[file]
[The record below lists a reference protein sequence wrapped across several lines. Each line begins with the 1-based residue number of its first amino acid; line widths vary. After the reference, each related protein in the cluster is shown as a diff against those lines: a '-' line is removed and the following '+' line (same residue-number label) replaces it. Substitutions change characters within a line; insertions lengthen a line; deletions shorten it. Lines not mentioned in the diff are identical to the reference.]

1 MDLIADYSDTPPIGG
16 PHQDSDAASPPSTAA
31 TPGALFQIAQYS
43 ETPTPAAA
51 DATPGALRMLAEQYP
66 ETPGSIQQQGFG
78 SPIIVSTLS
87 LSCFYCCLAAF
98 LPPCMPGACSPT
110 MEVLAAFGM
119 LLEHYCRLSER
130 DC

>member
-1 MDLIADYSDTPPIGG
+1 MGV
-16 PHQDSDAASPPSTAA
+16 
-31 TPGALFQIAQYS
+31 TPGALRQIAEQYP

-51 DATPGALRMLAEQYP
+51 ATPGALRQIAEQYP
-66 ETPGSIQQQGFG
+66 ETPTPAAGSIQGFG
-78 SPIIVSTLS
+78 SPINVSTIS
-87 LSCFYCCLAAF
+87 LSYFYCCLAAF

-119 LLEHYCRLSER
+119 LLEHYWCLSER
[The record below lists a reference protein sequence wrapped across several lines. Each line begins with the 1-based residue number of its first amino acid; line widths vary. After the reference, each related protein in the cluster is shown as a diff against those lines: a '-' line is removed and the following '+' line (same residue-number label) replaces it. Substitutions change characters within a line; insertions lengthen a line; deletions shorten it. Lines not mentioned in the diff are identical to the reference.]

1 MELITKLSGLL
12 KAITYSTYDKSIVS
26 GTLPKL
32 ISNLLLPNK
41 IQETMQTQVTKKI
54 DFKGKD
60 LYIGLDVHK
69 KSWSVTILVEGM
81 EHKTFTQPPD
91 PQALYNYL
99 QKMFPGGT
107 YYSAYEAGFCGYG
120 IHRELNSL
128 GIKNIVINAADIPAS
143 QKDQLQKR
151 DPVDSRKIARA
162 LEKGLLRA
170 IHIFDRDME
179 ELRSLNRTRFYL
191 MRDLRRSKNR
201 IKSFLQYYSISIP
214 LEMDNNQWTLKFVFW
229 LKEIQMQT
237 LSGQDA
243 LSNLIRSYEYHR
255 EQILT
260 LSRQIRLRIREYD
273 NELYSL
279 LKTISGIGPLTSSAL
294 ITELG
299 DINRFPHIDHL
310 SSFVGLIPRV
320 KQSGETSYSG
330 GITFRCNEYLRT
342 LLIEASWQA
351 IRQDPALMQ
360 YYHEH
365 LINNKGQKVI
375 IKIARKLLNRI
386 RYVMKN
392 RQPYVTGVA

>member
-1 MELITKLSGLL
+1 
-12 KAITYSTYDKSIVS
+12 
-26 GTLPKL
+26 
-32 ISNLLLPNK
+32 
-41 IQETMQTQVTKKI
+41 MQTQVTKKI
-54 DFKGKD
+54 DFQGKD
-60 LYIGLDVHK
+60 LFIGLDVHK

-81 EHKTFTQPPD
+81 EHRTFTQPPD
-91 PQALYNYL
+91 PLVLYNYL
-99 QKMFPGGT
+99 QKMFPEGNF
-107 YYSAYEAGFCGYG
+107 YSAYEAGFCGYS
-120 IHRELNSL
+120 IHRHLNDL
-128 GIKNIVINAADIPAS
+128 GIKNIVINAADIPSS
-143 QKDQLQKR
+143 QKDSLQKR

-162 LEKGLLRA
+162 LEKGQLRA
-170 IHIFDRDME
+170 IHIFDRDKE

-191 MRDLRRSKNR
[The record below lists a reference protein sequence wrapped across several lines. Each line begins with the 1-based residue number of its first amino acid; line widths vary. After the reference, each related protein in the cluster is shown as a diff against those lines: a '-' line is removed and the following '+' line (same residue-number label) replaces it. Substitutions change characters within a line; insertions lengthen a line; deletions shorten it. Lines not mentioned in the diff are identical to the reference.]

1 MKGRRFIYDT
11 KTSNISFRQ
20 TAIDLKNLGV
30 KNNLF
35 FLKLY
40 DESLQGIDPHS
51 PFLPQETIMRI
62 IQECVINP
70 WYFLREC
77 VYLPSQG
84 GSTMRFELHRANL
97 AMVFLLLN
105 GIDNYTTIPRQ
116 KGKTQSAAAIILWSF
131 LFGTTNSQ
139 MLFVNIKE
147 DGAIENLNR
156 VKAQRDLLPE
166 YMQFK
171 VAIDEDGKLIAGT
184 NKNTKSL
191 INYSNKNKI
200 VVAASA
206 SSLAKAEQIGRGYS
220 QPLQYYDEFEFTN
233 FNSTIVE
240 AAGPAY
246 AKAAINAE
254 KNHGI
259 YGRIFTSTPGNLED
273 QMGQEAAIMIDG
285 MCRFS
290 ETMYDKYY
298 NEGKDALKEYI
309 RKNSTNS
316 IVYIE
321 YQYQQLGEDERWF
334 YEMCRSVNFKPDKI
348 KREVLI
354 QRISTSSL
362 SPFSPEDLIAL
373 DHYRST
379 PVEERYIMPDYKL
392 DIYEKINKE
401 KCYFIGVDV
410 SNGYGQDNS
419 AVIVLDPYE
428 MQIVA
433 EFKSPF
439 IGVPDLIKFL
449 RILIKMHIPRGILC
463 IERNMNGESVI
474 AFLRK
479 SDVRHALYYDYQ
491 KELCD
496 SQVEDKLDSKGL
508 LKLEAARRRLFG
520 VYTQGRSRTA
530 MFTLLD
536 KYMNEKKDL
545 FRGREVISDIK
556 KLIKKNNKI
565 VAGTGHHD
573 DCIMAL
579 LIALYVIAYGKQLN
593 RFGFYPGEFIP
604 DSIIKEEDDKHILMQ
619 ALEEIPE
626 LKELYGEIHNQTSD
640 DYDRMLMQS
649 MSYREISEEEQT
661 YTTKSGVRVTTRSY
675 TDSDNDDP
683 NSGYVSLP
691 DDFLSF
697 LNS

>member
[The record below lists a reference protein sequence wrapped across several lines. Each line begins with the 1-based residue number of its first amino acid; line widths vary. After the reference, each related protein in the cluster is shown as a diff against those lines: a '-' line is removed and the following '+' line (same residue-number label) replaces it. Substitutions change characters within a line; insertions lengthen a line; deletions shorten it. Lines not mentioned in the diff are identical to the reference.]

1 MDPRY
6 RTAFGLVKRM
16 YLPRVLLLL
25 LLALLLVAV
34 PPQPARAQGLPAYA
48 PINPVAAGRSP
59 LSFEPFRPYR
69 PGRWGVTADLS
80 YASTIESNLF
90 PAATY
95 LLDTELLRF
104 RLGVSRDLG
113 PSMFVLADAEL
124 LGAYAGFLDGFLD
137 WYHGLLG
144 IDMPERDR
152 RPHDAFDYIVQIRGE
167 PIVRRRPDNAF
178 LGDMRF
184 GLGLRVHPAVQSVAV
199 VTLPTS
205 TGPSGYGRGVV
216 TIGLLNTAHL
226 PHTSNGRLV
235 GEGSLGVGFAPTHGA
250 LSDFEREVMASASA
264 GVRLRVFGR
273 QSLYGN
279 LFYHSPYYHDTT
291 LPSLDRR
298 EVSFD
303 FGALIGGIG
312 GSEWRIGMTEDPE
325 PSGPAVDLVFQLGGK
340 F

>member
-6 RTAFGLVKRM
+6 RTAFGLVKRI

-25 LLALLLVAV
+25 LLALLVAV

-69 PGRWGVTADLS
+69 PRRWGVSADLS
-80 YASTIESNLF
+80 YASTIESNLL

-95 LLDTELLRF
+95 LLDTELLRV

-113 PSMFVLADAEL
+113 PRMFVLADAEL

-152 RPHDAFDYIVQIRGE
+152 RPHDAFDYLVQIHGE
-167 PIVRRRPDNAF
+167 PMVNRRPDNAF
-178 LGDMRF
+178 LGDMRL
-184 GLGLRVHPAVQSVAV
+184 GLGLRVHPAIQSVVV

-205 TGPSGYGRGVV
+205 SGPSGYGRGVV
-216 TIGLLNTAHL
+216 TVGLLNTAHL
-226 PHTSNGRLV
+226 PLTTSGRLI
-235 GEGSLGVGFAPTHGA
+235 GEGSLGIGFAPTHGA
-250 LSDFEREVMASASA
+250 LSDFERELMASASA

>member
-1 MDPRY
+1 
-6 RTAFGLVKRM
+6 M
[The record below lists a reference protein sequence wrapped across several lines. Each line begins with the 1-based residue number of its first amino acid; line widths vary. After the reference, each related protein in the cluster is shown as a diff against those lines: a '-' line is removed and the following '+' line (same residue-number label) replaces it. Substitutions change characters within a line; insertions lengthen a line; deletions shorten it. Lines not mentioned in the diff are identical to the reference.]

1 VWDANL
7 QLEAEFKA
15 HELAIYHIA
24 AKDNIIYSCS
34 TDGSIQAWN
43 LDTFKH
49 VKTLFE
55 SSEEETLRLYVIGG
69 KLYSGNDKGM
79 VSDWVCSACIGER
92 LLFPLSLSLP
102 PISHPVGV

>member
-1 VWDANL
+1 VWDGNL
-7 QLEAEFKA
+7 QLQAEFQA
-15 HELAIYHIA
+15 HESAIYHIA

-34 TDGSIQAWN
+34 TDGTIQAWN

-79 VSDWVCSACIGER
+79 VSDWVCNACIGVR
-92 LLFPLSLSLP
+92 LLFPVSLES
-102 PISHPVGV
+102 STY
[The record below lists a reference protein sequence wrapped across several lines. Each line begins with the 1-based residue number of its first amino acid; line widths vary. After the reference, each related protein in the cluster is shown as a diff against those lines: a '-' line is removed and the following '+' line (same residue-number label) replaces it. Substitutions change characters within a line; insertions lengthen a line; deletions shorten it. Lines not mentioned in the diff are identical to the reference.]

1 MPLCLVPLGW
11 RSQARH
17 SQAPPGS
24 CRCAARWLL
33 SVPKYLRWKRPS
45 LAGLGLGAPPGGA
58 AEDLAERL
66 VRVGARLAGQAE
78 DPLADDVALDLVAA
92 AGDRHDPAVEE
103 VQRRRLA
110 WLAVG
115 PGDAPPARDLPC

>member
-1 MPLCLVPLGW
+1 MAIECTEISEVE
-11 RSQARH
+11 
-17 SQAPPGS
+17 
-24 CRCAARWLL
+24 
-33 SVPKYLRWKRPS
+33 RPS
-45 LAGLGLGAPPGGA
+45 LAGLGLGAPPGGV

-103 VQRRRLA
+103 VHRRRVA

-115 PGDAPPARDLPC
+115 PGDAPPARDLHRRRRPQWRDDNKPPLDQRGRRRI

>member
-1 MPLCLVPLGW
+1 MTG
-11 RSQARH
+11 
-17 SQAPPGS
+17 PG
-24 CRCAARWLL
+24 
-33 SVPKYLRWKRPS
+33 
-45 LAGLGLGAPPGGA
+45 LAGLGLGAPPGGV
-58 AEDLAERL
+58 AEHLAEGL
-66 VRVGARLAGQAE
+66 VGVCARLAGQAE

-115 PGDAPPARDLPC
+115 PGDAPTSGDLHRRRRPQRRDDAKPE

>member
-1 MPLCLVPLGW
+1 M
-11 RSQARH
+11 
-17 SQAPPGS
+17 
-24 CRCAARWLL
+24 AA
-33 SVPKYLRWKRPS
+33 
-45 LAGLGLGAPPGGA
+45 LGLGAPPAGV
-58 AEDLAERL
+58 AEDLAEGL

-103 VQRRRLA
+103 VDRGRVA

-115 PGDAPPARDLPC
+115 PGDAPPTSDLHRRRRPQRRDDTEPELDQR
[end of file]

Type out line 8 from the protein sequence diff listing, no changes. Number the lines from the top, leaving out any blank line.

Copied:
78 SPIIVSTLS